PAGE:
As expected I was mostly French. But as was a little bit surprised to find out I was more British and Irish than Scandinavian. Overall I think it was cool to be able to see my ancestry all over Europe, from Finland to the Iberian peninsula. 

Next I looked up what genes I may have that carried potential for different medical conditions:

To my relief I didn’t find anything unusual and worrying. But certain features were locked, like info on whether you have the genes for Alzheimers and breast cancer. It seems you have to ask to have that unlock, probably because a lot of people prefer not to know when it comes to these conditions. I’m myself still pondering whether or not I want these features unlocked.

You can also look up other interesting genetic traits you have:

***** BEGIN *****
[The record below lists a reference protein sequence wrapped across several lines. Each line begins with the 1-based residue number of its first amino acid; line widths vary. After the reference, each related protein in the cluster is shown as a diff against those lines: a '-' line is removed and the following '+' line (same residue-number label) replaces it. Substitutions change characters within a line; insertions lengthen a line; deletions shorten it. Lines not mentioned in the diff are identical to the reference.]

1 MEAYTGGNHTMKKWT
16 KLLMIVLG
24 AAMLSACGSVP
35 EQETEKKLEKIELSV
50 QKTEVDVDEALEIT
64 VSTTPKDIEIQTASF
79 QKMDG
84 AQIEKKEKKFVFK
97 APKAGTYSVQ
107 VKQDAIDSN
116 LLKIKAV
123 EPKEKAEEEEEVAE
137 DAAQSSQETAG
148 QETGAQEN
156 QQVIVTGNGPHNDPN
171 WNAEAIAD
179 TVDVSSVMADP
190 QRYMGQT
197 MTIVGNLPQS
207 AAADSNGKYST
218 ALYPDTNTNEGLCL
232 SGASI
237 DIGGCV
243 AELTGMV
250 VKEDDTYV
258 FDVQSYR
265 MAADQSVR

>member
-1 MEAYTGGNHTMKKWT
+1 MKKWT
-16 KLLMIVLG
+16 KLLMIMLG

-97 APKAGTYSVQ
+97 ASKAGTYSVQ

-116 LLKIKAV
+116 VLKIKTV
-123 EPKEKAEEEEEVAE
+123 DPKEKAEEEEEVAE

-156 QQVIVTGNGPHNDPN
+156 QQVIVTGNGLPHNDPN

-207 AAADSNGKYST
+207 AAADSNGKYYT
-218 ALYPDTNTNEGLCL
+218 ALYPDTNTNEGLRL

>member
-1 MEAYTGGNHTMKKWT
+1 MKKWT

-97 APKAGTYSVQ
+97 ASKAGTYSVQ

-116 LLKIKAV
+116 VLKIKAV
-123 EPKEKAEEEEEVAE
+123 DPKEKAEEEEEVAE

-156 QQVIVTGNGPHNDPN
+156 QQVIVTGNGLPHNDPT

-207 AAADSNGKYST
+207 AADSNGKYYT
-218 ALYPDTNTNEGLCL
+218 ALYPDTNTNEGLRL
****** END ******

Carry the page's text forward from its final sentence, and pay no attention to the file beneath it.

Some are not that super interesting, like the texture of your earwax. But others can be very helpful to know. Like for example I learned I have a higher number of fast-twitching muscle fibers, which makes me better for strength training than endurance training: 

This has actually helped me make a decision. I’ve been pondering lately if I should focus on running or go back to weight training. As I’m genetically much more built for strength training that’s what I’ve decided to focus on. After the 5K I have in the beginning of May, I’ll get back to the gym! 

The 23andMe website has other cool features to help you learn more about yourself, like it can help you find genetic relatives. This has actually helped people who are adopted reconnect with their biological families. 

You can also browse raw data if you’re looking for specific genes:

There is even a website you can upload your genome information to and learn more about your genetic makeup. A word of warning though: you might learn some things you would have preferred not to know. 

Overall I’m glad I took this test. I learned a lot of interesting things about myself  that I wouldn’t have known otherwise. I’m definitely not done researching my DNA and I hope to continue learning more about it. 


Here is the link to the 23andMe website if you’re interested in taking their DNA test: 23andme.com